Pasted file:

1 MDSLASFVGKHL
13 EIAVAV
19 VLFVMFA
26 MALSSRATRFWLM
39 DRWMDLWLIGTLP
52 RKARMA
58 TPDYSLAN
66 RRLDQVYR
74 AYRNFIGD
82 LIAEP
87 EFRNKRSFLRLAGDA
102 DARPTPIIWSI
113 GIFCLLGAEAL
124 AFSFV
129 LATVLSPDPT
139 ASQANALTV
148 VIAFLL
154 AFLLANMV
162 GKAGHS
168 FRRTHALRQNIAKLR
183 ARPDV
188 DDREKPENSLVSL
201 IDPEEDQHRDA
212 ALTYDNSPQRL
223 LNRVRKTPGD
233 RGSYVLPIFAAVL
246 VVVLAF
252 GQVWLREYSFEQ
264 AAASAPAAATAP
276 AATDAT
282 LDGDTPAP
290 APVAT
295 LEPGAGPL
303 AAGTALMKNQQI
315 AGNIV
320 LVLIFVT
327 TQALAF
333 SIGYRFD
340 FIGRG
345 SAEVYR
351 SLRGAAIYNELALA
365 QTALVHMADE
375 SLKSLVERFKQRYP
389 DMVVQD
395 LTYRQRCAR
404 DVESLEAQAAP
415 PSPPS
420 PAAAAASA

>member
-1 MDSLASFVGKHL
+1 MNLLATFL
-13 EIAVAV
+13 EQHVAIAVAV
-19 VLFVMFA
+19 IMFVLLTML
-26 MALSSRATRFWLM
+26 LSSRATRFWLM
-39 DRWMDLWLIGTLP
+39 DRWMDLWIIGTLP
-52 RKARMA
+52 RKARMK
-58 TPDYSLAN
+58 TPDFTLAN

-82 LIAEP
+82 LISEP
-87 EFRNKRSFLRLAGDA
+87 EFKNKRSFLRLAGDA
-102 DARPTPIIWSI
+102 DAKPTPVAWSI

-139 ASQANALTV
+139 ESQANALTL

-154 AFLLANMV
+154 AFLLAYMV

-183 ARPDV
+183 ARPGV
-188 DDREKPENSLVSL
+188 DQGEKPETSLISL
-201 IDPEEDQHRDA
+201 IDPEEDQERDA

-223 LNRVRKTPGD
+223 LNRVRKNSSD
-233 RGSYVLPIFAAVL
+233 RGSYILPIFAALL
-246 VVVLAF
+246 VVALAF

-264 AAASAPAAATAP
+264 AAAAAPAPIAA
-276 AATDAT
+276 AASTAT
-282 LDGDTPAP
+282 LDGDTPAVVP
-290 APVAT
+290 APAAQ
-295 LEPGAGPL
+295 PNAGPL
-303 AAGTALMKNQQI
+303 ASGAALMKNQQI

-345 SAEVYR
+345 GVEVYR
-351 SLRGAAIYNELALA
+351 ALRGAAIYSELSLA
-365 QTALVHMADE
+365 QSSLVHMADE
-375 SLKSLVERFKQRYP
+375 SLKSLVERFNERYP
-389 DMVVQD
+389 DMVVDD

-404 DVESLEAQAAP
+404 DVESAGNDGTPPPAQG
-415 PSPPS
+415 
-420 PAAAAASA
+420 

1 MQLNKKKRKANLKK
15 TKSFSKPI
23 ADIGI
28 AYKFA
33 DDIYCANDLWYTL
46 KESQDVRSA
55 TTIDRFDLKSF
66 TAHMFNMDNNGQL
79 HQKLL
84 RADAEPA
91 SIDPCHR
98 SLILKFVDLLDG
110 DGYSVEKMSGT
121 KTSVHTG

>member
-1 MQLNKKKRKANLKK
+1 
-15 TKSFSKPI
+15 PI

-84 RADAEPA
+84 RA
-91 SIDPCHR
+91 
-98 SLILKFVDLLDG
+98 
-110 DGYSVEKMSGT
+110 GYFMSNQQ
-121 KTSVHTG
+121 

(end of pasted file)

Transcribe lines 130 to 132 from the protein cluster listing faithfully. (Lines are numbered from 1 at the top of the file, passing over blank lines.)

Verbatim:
+1 
-15 TKSFSKPI
+15 PI